“The project is open and it continues to have stores open,” says Jayne Carr Thompson, president and CEO of Jayne Thompson & Associates Ltd., a spokesperson for Freed. “Tenants are reporting brisk foot traffic and sales beyond their expected projections.”

Complex issues

To his credit, Freed has had more success bringing a project to reality on a site that has long vexed developers. Through the years Block 37, which is one of the original 58 blocks on an 1830 survey of the city, has seen its fair share of firms come and go without being able to advance anything meaningful on the site. The site has sat vacant since 1989.

Only in the last decade has there been any traction. The Mills Corp., which was acquired by Indianapolis-based Simon Property Group in early 2007, was the last company to control Block 37. It ultimately sold the retail portion to Freed and the office portion of the project to Golub & Co. and Blackrock. Last year, Golub opened a 16-story office tower on the site, which is now more than 90% occupied.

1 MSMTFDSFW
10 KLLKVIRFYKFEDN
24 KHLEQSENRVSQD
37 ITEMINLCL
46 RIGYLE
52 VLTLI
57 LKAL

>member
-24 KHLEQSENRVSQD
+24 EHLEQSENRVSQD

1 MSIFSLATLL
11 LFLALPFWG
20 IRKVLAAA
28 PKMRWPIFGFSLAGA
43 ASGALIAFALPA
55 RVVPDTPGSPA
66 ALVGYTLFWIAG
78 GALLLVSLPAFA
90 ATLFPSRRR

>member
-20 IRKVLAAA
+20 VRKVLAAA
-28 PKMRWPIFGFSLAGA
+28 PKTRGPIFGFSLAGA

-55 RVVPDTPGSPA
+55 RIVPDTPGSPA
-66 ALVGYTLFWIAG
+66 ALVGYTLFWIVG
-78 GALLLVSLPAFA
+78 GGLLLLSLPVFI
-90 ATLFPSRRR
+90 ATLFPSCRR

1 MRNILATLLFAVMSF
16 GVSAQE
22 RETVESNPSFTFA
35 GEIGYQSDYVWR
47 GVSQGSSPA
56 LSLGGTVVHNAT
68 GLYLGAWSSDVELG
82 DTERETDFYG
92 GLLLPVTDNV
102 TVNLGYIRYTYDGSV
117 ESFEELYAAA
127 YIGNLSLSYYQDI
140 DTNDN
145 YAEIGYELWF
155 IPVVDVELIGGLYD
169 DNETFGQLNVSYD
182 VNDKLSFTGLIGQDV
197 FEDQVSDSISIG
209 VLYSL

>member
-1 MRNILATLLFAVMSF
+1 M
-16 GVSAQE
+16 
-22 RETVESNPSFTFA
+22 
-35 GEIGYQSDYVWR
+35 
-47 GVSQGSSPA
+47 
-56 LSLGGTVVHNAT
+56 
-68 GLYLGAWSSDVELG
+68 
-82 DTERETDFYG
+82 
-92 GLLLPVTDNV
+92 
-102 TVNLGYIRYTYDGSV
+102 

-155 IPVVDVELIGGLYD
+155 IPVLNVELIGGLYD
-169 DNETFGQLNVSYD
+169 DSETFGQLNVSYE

“A paucity of distressed borrowers over the last decade has left many institutions out of practice in addressing challenging borrower situations,” says Sam Chandan, president and chief economist for New York-based Real Estate Econometrics. “Block 37’s bumpier ride may be anecdotal but it hints at how difficult it can be to bring all parties’ incentives into alignment.”

Yet despite Freed’s efforts to bring the project forward, it appears the company’s story will not have a happy ending. The handover has been delayed, but there’s no indication that the court intends to reverse the decision. Although Freed announced three new leases on Dec. 11, its days heading up the project appear numbered.